Prosecuted for manslaughter and involuntary injury and for endangering the lives of others, Serge Bromberg, founder and manager of Lobster Films, a company specializing in the preservation, restoration and distribution of old films, appeared on Tuesday 22 and Wednesday 23 November, in front of the 11e correctional chamber of Créteil.
On the night of August 10 to 11, 2020, hundreds of cellulose nitrate film reels (highly flammable and prohibited from manufacture since 1952) which he stored without authorization under an eight-storey building in Vincennes (Val-de-Marne ), had caught fire, killing two people.
Four years in prison, including three suspended sentences, were requested by the prosecution, who demanded that the reason for the sentence be changed to aggravated manslaughter on the grounds that the defendant knew full well the risks incurred and would have maintained these practices for economic reasons, judged the prosecutor. Although he pleaded contrition throughout the hearings (” I’m wrong “, “I was negligent”, ” It is a mistake “), Serge Bromberg remained straight as an i in his gray shirt, with his back to the audience, defending his primary position: faced with this human drama, ” I have no words “but he did never was a question for me to keep these reels. It was a buffer stock while waiting for them to go to the CNC [Centre national du cinéma et de l’image animée] who, for months, had not taken them from me”.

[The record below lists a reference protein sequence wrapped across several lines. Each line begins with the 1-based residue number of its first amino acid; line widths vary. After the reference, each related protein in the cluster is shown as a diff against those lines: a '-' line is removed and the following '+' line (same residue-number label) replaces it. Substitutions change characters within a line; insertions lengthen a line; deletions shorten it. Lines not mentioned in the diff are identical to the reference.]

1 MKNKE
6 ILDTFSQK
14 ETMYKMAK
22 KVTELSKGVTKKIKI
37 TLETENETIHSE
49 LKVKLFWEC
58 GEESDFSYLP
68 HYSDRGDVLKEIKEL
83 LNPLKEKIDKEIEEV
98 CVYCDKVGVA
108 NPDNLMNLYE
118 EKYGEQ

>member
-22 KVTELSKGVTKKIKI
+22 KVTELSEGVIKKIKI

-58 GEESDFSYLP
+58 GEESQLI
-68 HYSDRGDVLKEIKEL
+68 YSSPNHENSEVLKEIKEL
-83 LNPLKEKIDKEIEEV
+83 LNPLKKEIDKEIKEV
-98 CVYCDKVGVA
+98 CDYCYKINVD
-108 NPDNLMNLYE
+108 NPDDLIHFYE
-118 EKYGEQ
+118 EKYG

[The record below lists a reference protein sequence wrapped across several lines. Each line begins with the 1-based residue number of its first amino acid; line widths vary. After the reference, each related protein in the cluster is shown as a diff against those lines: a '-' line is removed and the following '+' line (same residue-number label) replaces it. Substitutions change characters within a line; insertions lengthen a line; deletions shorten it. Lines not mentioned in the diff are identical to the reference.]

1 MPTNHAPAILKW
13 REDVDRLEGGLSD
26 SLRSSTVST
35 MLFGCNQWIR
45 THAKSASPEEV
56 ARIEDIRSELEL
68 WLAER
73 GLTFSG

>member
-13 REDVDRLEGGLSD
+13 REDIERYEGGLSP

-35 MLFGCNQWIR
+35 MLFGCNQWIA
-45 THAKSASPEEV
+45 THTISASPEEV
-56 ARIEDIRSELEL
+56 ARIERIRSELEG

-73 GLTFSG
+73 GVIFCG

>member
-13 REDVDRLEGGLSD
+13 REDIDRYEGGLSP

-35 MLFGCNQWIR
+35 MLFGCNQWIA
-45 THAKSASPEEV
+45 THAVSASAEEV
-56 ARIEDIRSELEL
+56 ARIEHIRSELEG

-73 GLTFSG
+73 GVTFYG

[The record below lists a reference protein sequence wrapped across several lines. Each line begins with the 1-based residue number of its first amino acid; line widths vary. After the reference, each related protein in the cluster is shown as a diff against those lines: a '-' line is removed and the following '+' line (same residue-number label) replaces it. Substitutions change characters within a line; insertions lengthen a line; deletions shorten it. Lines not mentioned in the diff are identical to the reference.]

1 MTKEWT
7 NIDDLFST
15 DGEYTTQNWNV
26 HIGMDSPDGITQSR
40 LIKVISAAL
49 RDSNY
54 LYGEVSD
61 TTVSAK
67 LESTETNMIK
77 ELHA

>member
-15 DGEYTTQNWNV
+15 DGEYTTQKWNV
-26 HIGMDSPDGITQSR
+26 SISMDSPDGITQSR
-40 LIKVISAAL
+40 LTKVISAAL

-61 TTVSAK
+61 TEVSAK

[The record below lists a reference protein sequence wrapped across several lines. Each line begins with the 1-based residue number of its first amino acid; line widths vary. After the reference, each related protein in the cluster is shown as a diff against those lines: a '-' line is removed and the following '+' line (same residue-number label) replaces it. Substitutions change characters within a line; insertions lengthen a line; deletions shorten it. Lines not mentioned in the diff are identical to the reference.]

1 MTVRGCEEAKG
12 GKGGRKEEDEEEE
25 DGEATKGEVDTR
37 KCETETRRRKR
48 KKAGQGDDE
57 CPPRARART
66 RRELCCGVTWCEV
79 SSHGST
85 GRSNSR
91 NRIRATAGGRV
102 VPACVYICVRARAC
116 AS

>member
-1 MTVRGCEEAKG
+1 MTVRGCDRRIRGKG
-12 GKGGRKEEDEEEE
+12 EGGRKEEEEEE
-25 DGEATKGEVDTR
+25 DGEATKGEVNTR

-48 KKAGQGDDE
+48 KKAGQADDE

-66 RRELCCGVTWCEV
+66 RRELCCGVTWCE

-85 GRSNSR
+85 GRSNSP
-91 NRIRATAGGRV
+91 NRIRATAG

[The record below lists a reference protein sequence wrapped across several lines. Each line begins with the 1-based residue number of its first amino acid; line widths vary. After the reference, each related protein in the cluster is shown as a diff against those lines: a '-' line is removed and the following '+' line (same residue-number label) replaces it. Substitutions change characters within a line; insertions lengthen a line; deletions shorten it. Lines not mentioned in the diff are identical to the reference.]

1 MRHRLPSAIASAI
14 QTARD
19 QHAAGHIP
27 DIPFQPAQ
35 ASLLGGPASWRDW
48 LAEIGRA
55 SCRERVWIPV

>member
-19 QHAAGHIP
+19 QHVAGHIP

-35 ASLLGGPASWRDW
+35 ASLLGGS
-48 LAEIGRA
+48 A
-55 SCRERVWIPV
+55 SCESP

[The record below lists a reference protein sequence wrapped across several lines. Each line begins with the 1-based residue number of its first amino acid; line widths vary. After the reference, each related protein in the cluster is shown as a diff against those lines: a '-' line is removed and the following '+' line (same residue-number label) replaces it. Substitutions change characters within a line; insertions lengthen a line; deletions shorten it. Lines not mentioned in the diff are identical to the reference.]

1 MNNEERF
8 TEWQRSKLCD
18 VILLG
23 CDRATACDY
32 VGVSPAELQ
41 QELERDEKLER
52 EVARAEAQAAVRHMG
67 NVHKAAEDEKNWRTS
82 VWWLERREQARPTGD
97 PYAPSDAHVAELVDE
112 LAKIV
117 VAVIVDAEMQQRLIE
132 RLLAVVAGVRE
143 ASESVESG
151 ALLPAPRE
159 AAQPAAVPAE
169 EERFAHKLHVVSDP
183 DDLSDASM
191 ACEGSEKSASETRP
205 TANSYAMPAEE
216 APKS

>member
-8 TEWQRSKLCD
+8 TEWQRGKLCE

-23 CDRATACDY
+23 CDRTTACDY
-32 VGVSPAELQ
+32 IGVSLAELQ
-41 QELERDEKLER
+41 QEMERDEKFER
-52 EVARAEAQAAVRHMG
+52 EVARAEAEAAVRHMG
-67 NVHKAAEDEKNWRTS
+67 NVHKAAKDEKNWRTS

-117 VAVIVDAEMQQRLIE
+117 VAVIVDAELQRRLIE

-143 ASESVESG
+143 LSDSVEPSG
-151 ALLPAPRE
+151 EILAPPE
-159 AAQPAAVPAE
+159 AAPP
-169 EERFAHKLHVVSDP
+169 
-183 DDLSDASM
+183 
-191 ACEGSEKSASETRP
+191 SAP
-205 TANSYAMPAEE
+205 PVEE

In the eyes of the civil parties, sobriety appears as coldness, silence as pride
To specific questions from President Philippe Combettes and his two assessors, responsible for judging guilt and the sentence, Serge Bromberg tried to answer:
– Have you looked for other sites?
– I never considered anything other than CNC as an alternative.
But, in the eyes of the civil parties, sobriety appears as coldness, silence as pride, the rare explanations as attempts to divert guilt onto others, and his professionalism as an aggravating circumstance. “He knew the risks”repeat the lawyers for the civil party.
Voice of the victims
In the room, the distress is palpable at the evocation of how a fifties, burnt in the third degree “on 30% of the body” specifies the president, jumped from the fifth floor, hitting the ladder of the firefighters, before crashing to the ground. The victim’s sister, prostrate, holds her husband’s hand, her leg shaking like a leaf. Likewise the reminder of the last moments of Rachel S., 69, whom the firefighters could not save and whose body was found completely charred, her daughter coming to testify at the bar, waving a duplicate of the keys as the only memory that he has left of his mother. The trial will have had the merit of giving voice to the victims. For some waiting to find accommodation, while the building in Vincennes is still under construction. Traumatized, all of them.
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